‘Oh My God… They Are Kids’: Chicago Elementary Schools Upset Parents

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Parents were sickened when they discovered that Chicago schools will be handing out controversial items to children as young as 10 as part of the district’s sex education program.

Chicago Public Schools
Parents are outraged after Chicago Public Schools announced its latest sex education policy. (Photo Credit: Pedro Lastra via Unsplash)

According to the Chicago-Sun Times, Chicago Public Schools announced a policy that requires schools to distribute condoms to students as young as 10 years old. The initiative is part of a contraceptive availability program in the district’s expanded sexual health education curriculum, which will provide schools teaching fifth grade and up hundreds of prophylactics.

If rampant gun violence and sky-high taxes weren’t enough to keep families from choosing Chicago as their home, parents might be rethinking raising their children in the Windy City after the public school system’s latest move.

Chicago Public Schools
Over 600 schools will hand out condoms to children as young as 10. (Photo Credit: Reproductive Health Supplies Coalition via Unsplash)

Over 600 Chicago Public Schools will receive and distribute condoms to children fifth grade and up, which typically begins at age 10. Schools will receive a set number of prophylactics to begin and must request additional condoms once the supply is depleted. Elementary schools will start with 250 condoms while high schools will get 1,000.

Understandably, parents were outraged when they discovered that their young children would be given condoms at school. Their concerns proved once again that parents know better than government educators about what’s best for their own children.

“My question is, ‘Oh my God, how is it that CPS wants to give condoms to kids?’” Maria Serrano, a parent who advocate working with Healing to Action, asked in Spanish. “They are 10 years old, 11, 12. They are kids. So why is CPS thinking about providing condoms? Why not provide them information, and at the end give them the resource of a condom when they are prepared to use those resources they want to provide. For me, this isn’t the best option. They are doing things backwards.”

Health officials working with the schools claim that giving children condoms doesn’t encourage them to use them. (Photo Credit: CDC via Unsplash)

CPS Chief Health Officer Kenneth Fox lauded the decision, arguing for the bodily autonomy of 10, 11, and 12-year-olds. Disturbingly, he suggested that minor children “have the right” to make decisions regarding their health, despite the fact that they cannot even attend a doctor’s appointment without a parent or legal guardian.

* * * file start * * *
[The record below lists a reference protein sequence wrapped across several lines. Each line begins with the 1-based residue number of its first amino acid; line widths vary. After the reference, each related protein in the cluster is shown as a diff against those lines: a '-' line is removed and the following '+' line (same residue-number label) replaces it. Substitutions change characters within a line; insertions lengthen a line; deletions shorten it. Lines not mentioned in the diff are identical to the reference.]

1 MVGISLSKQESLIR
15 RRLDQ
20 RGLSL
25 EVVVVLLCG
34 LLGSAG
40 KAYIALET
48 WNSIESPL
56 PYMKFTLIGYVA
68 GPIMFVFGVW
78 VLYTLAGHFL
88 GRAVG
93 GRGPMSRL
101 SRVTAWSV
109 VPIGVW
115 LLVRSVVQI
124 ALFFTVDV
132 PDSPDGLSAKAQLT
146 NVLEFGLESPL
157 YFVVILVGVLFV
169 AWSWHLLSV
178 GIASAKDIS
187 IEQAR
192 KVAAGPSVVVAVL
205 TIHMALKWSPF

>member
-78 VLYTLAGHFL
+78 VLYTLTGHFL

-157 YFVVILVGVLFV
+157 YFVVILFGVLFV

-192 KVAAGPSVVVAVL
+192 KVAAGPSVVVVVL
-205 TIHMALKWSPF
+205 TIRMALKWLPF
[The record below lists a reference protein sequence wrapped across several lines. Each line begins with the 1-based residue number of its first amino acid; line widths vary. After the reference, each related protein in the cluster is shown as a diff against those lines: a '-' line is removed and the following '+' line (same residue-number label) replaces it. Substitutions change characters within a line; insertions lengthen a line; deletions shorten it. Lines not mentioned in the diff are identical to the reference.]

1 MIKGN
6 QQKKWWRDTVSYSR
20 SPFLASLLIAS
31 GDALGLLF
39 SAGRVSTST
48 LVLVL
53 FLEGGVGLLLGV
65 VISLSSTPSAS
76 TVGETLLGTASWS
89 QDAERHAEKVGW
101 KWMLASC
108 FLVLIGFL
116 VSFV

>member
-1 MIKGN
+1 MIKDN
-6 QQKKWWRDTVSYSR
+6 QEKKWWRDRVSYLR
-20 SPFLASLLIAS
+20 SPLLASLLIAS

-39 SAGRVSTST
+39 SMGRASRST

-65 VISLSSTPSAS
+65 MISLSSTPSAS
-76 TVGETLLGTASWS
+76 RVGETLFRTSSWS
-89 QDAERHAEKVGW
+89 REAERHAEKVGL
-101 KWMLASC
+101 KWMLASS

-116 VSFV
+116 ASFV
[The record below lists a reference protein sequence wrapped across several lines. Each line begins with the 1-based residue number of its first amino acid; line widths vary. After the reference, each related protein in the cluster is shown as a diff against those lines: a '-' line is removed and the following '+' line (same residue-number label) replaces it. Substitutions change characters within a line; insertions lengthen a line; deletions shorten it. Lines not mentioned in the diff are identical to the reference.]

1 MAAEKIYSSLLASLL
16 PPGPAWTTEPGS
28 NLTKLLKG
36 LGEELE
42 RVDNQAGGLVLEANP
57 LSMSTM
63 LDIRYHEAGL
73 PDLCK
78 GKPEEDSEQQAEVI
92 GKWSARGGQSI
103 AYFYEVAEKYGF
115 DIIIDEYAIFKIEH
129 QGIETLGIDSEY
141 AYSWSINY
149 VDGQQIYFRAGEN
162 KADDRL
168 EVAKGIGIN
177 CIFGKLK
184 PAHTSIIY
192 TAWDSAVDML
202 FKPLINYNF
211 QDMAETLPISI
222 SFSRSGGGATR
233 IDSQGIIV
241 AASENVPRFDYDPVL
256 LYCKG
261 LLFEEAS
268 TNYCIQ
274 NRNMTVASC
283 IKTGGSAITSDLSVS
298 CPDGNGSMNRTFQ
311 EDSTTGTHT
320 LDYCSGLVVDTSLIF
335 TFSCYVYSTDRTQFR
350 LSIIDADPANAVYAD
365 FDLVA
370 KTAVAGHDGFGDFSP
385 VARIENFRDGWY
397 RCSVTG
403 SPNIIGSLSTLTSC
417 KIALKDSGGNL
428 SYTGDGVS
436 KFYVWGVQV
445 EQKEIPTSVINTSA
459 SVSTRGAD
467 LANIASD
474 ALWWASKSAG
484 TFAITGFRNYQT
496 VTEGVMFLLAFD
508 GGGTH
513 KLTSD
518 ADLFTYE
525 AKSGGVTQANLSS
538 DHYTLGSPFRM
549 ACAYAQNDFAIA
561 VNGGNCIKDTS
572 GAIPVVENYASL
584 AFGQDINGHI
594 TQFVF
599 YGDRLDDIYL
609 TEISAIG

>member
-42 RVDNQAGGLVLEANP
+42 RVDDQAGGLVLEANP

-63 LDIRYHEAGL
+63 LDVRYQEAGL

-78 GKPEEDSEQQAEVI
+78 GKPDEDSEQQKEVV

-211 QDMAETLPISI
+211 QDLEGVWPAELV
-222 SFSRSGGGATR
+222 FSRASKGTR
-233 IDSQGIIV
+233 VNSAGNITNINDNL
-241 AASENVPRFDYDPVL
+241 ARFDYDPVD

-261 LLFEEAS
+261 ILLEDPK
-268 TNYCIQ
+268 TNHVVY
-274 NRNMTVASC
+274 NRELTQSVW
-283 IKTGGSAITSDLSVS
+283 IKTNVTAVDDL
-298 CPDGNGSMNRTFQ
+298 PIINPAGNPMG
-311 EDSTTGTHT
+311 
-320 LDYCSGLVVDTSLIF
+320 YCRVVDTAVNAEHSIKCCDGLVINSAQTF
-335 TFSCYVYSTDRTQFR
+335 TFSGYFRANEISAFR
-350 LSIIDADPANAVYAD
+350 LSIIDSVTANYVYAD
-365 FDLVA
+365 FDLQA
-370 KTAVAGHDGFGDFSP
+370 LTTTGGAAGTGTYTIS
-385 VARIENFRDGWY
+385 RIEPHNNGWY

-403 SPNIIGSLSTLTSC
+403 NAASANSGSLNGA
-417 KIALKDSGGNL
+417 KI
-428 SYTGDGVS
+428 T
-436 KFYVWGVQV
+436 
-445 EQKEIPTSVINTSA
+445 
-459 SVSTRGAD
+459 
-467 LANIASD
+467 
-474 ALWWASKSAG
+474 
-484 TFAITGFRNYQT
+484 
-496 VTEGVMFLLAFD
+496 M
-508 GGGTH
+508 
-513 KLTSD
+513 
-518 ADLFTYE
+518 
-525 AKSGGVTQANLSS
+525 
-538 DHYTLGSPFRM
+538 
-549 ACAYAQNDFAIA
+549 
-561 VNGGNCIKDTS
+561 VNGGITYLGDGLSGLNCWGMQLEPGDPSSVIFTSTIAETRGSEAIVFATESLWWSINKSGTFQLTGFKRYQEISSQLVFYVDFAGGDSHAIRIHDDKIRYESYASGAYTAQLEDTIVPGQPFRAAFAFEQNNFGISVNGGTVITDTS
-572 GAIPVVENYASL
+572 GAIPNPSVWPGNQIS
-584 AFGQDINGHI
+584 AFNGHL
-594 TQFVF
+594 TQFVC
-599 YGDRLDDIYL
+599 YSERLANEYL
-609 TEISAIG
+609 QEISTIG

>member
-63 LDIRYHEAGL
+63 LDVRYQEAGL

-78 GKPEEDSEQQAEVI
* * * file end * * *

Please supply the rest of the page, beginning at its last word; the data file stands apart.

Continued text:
“Young people have the right to accurate and clear information to make healthy decisions,” said Fox, a pediatrician of 30 years. “And they need access to resources to protect their health and the health of others as they act on those decisions.”

Fox argued that contraceptives should be more easily accessible to children in order to prevent “unintended pregnancies” and disease. However, he fails to address the reasons why minor children are engaging in sexual activity younger than ever. He also provides no solution for the root of the problem.

“Essentially what we want to do is make condoms available to students for if and when they think they need them,” he said. “When you don’t have those protections and don’t make those resources available then bad stuff happens to young people. You have elevated risks of sexually transmitted infections, of unintended pregnancies, and that’s very preventable stuff.”

The move is part of a contraceptive availability program. (Photo Credit: Reproductive Health Supplies Coalition via Unsplash)

Disturbingly, Fox justified giving 10-year-olds condoms by claiming the decision was “based on the developmental understanding of children.” He doesn’t believe it will have any adverse effects.

Likewise, Scout Bratt, an outreach and education director at the Chicago Women’s Health Center, insists that giving children condoms doesn’t encourage them to use them. Of course, this logic fails when applied to drugs, alcohol, or any other indulgence in the hands of underdeveloped children.

“We want students to come to us and to have access to those condoms for free as opposed to potentially having to find them elsewhere or choose not to use condoms. … It is about recognizing that school is investing in young people’s health.”

The part of the brain that regulates impulse control and predicts long-term consequences isn’t developed until adulthood, making children especially vulnerable. (Photo Credit: Pixabay)

While these health officials are pushing contraceptives on children, they are misleading children to believe that they can have consequence-free sex. Of course, there is no such thing. In fact, aside from the physical risks, the emotional and spiritual harm can be devastating.

The frontal lobe, which hosts impulse control and the ability to predict long-term consequences, isn’t fully developed until well into adulthood. Trusting children to make dangerous, life-altering decisions for themselves is not only ridiculous, but it’s also abusive. Parents must step up to the plate and combat these harmful educational policies.